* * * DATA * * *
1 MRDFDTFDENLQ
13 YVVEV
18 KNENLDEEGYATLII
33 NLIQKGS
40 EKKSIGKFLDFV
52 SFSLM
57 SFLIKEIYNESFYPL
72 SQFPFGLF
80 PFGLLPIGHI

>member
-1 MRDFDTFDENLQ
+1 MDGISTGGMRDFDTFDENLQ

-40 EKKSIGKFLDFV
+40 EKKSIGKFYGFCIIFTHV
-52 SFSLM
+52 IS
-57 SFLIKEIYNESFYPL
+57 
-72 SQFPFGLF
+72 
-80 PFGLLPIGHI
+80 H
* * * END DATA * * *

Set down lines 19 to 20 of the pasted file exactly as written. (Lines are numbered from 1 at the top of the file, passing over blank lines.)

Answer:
-72 SQFPFGLF
+72 